A few days ago, I posted on momentum in hockey, finding that, on average and in tie games, a streak of goals is not a great predictor of future goals.
While I had mostly put the issue to bed, a few tweets peaked my interest last night. Specifically, it had been pointed out that teams forcing OT in the waning minutes of regulation were on a nice hot streak when it came to winning in the extra session.
I figured with the ease of extracting NHL play-by-play data, it might be possible to check this idea over a larger sample of games.
Here’s a quick walk through, using the nhlscrapr package in R.
**Scroll down if you don’t care about the coding**
First, let’s start with a few data entry things. The data set grand.data contains all NHL play-by-play data as of 2002 (up to a few weeks ago, so I am ignoring the games mentioned above). I extract only goal scoring plays, and give each of these events a game and season indicator (more on these later). Also, I’m not interested in 0-0 games that reach OT, because no team will have scored an equalizer to force OT, and so I get rid of those events, by isolating goals that were scored in non-scoreless games.
set.goal <- grand.data[grand.data$etype == "GOAL",] set.goal$GameSeason<-paste(set.goal$gcode,set.goal$season,sep="") set.goal$OT<-set.goal$seconds>3600 set.goal2<-set.goal[set.goal$home.score+set.goal$away.score>=1,]
Next, I need to identify the last goal scored in regulation, when it was scored, and whether or not that team was the eventual winner in OT.
Let’s start with identifying OT goals, where I eliminate goals scored in the shootout (entered at second 4800).
Next, we find the last goal scored in regulation of each game. To start, I identify only regulation goals, entered into the data frame set.reg. Next, I rely on the R entry do.call, which nicely extracts the maximum (or any function) of a data set, by each game (as referenced by set.reg$GameSeason). Here, I’m identifying the goal in each game which was scored closest to the end of regulation.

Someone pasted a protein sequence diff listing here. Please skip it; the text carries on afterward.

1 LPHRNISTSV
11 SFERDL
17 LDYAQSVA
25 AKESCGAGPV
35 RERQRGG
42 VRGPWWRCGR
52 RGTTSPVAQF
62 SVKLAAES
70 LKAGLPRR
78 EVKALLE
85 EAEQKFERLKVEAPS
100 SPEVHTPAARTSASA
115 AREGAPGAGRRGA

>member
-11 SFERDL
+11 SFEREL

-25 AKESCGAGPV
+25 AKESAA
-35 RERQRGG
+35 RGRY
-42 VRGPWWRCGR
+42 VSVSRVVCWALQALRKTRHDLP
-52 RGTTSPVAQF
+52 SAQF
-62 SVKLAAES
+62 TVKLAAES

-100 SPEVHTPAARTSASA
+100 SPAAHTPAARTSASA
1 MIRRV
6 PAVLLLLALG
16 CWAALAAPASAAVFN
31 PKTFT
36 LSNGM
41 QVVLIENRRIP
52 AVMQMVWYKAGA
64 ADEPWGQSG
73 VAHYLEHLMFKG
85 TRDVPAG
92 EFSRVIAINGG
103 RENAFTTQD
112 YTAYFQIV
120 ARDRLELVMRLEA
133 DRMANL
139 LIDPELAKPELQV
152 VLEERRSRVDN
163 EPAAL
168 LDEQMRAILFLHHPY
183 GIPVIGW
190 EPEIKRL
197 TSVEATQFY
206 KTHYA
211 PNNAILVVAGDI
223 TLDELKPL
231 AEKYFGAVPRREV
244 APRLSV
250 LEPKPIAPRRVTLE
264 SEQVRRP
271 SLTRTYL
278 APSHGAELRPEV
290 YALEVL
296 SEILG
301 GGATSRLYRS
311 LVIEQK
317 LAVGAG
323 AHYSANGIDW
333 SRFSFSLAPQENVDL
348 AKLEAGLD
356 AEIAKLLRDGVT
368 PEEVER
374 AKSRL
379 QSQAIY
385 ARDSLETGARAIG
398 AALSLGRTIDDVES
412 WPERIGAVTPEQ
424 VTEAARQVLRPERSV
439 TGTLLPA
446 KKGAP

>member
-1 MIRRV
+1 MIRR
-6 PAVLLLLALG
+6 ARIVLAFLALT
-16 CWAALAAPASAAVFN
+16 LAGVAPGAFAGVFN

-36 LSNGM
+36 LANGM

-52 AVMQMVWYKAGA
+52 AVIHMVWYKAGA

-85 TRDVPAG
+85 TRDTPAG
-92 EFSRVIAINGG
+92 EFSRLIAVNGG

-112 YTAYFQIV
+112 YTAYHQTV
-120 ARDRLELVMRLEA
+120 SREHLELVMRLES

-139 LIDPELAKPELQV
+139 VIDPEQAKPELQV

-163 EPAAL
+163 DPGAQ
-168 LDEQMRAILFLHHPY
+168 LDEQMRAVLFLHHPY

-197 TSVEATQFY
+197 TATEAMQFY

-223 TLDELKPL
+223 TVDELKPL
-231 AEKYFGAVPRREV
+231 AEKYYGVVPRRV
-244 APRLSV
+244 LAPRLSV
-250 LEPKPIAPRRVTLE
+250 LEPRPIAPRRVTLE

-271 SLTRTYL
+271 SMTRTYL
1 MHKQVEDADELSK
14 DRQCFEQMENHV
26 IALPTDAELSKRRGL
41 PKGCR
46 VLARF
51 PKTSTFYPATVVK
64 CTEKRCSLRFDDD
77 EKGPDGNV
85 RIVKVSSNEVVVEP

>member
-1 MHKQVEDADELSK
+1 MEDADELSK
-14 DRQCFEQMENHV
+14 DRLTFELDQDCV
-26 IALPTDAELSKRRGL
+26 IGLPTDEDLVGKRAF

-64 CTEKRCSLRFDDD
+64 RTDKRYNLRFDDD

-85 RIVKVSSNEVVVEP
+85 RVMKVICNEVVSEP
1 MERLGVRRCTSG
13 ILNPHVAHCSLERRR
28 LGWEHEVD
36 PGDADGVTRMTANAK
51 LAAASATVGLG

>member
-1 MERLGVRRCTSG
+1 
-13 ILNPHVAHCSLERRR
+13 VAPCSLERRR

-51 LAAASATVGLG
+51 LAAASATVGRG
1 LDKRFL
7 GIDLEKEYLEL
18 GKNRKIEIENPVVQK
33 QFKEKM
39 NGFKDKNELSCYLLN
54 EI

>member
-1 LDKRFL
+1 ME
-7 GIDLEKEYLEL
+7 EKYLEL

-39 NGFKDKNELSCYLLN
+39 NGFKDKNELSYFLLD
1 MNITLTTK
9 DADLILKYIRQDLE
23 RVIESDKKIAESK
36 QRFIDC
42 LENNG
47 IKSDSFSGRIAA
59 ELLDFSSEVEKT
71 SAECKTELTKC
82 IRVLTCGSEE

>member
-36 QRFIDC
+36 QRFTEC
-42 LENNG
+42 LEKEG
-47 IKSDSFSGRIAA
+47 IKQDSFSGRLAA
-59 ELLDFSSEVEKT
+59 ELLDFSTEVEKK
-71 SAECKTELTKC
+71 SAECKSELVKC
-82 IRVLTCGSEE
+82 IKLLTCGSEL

set.reg<-set.goal2[set.goal2$OT=="FALSE",] set.reg2 <- do.call("rbind", by(set.reg, set.reg$GameSeason, function(x) x[which.max(x$seconds), ])) rownames(set.reg2)<-1:nrow(set.reg2)
At this point, set.reg2 contains only the last goals scored in regulation of each NHL game.
Next, we are only interested in the final goal scored in regulation if that goal forced a game which was eventually decided in OT. Here’s another time where we need our game indicator, GameSeason. This line of code reduces a much larger data set (set.reg2) to one showing only games eventually decided with an OT goal.
At this point, we have two data frames, set.reg3 and set.OT – setreg3 contains the final regulation goal of games ending regulation tied, among the 1,461 games eventually decided in OT (and not a shootout), while set.OT has the eventual winning goals.
Now, the fun part, as we merge the two data sets (set.reg3 and set.OT), and isolate whether or not the goals (event.x, and event.y) were scored by the same team.
set.all<-merge(set.reg3,set.OT,by.x="GameSeason",by.y="GameSeason") set.all$sameteam<-set.all$ev.team.x==set.all$ev.team.y > mean(set.all$sameteam)  0.5023956
Thus, using all games eventually decided in OT since 2002, 50.2% were won by the team which scored the equalizer.